Micro-biologists with the help of gene-mappers are starting to systematically catalog microbe strains’ molecule making abilities. The molecules produced can now be linked to human biochemistry models. A pattern of relationships is emerging that enables tracing links from specific gut microflora microbes to heart disease, hypoglycemia and metabolic syndrome.
Too much Lecithin. A Common human gut bacteria (L. rhamnosus) in gut microflora repopulated mice makes fishy smelling gas, TMA, that liver converts to TMAO and cholesterol. Atherosclerotic plaques grow faster.
Nature Abstract. Changing gut flora with antibiotics and the TMA production stops. Lecithin has choline which is a neural nutrient. In normal dietary concentrations, the effect is moderate. High levels of Lecithin as a supplement are to be avoided. Repopulating your gut with the right probiotics may be the answer
In Reference [7, below] Probiotic modulation of symbiotic gut microbial-host metabolic interactions in a humanized microbiome mouse model, The specific bacteria or strain is identified as follows:
“…we could add bacteria in terms of probiotics, in one mouse model with humanized microbiome variations in output and contraction of TMAO was linked to different species of probiotic used. Livers of mice fed with L. paracasei showed relative decreases in dimethylamine (DMA), trimethylamine (TMA), leucine, isoleucine, glutamine, and glycogen and increased levels of succinate and lactate. Mice supplemented with L. rhamnosus showed relative decreases in leucine and isoleucine and relative increases in succinate, TMA and trimethylamine-N-oxide (TMAO) in the liver compared to controls.”
We now have an emerging methodology to pick the beneficial strains of probiotics by the molecules that they can make and to control the mix of probiotics in our gut to meet our nutritional needs. The following reference contains a wealth of citations that can be studied to see the status of this recent research.
· “The transgenomic metabolic effects of exposure to either Lactobacillus paracasei or Lactobacillus rhamnosus probiotics have been measured and mapped in humanized extended genome mice (germ-free mice colonized with human baby flora).
· “By definition, superorganisms contain multiple cell types, and the coevolved interacting genomes can only be effectively studied as an in vivo unit in situ using top-down systems biology approaches (Nicholson, 2006; Martin et al, 2007a). Interest in the impact of gut microbial activity on human health is expanding rapidly and many mammalian–microbial associations, both positive and negative, have been reported (Dunne, 2001; Verdu et al, 2004; Nicholson et al, 2005; Gill et al, 2006; Ley et al, 2006).
· “Mammalian–microbial symbiosis can play a strong role in the metabolism of endogenous and exogenous compounds and can also be influential in the etiology and development of several diseases, for example insulin resistance (Dumas et al, 2006), Crohn's disease (Gupta et al, 2000; Marchesi et al, 2007), irritable bowel syndrome (Sartor, 2004; Martin et al, 2006), food allergies (Bjorksten et al, 2001), gastritis and peptic ulcers (Warren, 2000; Marshall, 2003), obesity (Ley et al, 2006; Turnbaugh et al, 2006), cardiovascular disease (Pereira and Gibson, 2002) and gastrointestinal cancers (Dunne, 2001).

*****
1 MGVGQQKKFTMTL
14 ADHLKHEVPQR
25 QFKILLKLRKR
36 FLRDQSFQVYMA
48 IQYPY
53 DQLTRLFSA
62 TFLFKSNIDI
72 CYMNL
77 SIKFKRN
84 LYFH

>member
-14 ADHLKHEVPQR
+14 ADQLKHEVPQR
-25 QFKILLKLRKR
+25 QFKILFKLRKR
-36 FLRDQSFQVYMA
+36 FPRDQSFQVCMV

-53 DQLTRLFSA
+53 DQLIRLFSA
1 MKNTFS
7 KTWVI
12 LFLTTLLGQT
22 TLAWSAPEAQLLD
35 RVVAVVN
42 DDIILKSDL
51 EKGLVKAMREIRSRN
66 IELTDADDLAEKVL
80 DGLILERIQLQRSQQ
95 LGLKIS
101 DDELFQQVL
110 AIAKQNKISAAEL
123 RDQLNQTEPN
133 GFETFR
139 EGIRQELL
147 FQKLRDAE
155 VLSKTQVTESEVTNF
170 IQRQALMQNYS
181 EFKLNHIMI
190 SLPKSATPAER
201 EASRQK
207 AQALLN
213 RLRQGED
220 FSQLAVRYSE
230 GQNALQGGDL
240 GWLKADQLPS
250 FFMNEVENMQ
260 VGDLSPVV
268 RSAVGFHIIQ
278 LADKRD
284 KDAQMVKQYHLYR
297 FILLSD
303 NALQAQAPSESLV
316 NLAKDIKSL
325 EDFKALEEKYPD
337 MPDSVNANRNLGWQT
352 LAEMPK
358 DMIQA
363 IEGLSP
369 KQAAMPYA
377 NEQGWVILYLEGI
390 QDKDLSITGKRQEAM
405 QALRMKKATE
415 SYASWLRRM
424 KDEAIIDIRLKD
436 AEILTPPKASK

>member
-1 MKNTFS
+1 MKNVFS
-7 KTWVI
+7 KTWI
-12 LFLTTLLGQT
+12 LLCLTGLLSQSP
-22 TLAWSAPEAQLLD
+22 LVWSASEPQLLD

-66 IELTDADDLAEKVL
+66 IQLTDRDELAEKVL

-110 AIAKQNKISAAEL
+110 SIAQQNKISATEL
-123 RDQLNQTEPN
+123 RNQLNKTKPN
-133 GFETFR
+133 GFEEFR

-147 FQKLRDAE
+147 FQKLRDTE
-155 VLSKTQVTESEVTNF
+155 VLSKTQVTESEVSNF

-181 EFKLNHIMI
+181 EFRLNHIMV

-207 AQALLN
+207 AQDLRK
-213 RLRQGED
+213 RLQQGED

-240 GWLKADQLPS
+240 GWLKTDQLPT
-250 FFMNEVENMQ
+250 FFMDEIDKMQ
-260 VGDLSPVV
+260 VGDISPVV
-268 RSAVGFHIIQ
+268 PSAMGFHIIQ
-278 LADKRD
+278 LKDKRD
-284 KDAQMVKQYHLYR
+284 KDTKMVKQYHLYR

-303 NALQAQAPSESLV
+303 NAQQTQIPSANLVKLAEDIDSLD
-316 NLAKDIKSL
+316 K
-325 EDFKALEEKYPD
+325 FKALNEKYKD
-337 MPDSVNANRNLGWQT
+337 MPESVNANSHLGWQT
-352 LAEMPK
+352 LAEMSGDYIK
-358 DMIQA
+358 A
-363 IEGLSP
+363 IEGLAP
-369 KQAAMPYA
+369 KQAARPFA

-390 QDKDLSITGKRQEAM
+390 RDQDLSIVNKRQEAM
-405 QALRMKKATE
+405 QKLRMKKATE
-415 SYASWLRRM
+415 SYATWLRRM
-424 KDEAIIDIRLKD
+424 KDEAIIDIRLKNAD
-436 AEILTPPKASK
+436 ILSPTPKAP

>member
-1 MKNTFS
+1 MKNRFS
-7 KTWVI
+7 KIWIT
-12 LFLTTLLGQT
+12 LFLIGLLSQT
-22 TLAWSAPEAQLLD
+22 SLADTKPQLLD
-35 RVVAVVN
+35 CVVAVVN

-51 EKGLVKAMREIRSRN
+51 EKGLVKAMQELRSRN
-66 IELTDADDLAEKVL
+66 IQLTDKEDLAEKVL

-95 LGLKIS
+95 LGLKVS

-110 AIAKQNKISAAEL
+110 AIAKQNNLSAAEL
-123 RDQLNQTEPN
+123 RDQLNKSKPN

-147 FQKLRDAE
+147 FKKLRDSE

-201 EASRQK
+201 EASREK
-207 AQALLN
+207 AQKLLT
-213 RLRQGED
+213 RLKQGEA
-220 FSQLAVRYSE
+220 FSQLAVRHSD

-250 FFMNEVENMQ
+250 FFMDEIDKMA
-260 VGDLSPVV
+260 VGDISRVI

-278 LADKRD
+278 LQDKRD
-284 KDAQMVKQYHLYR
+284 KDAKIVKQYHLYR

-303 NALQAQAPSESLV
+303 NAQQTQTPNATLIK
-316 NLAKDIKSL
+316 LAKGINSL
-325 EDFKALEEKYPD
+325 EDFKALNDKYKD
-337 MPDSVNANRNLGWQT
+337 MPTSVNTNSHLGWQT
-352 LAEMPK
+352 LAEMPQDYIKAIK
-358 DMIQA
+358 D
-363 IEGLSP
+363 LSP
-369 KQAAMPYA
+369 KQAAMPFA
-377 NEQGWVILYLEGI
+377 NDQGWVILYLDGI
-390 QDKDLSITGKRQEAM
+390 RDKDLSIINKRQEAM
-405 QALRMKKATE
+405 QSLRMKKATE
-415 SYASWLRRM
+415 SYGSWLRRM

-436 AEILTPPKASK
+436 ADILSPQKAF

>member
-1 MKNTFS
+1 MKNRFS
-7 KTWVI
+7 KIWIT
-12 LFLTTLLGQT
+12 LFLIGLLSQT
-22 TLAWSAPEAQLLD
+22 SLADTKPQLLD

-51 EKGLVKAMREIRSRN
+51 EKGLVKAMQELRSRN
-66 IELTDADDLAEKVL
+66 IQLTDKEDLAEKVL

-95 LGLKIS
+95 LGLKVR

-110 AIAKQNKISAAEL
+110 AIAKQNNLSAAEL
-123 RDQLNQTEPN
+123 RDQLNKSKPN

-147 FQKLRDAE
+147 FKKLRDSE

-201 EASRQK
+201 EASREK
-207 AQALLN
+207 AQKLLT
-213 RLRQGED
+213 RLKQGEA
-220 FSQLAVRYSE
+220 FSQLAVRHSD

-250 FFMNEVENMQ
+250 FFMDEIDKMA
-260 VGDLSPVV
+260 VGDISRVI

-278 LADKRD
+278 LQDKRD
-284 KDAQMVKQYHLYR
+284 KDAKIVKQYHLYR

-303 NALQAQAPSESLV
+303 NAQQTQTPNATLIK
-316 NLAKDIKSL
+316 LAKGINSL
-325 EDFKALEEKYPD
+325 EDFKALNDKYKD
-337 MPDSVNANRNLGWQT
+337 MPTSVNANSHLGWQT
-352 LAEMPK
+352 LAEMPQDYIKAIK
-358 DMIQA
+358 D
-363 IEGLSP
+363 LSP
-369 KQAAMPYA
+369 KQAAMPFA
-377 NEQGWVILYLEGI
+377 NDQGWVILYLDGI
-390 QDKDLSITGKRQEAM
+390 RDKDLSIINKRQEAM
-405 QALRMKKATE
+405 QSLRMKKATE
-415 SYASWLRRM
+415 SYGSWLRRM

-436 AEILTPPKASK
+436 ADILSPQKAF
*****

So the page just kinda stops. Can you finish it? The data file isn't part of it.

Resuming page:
· “Activities of the diverse gut microbiota can be highly specific and it has been reported that the establishment of Bifidobacteria is important for the development of the immune system and for maintaining gut function (Blum and Schiffrin, 2003; Salminen et al, 2005; Ouwehand, 2007). In particular, elevated counts in Bifidobacterium with reduced Escherichia coli, streptococci, Bacteroides and clostridia counts in breast-fed babies compared to formula-fed neonates may result in the lower incidence of infections, morbidity and mortality in breast-fed infants (Dai et al, 2000; Kunz et al, 2000).
· “As the microbiome interacts strongly with the host to determine the metabolic phenotype (Holmes and Nicholson, 2005; Gavaghan McKee et al, 2006) and metabolic phenotype influences outcomes of drug interventions (Nicholson et al, 2004; Clayton et al, 2006), there is clearly an important role of understanding these interactions as part of personalized healthcare solutions (Nicholson, 2006).”
 Tsai F, Coyle WJ. The microbiome and obesity: is obesity linked to our gut flora? Curr Gastroenterol Rep. 2009 Aug;11(4):307-13. Review.
 Dumas ME, Barton RH, Toye A, Cloarec O, Blancher C, Rothwell A, Fearnside J, Tatoud R, Blanc V, Lindon JC, Mitchell SC, Holmes E, McCarthy MI, Scott J, Gauguier D, Nicholson JK. Metabolic profiling reveals a contribution of gut microbiota to fatty liver phenotype in insulin-resistant mice. Proc Natl Acad Sci U S A. 2006 Aug 15;103(33):12511-6. Epub 2006 Aug
 Zeisel SH, Mar MH, Howe JC, Holden JM. Concentrations of choline-containing compounds and betaine in common foods. J Nutr. 2003 May;133(5):1302-7. Erratum in: J Nutr. 2003 Sep;133(9):2918.
 Fava F, Lovegrove JA, Gitau R, Jackson KG, Tuohy KM. The gut microbiota and lipid metabolism: implications for human health and coronary heart disease. Curr Med Chem. 2006;13(25):3005-21. Review.
 Martin FP, Wang Y, Sprenger N, Yap IK, Lundstedt T, Lek P, Rezzi S, Ramadan Z, van Bladeren P, Fay LB, Kochhar S, Lindon JC, Holmes E, Nicholson JK. Probiotic modulation of symbiotic gut microbial-host metabolic interactions in a humanized microbiome mouse model. Mol Syst Biol. 2008;4:157. Epub 2008 Jan 15.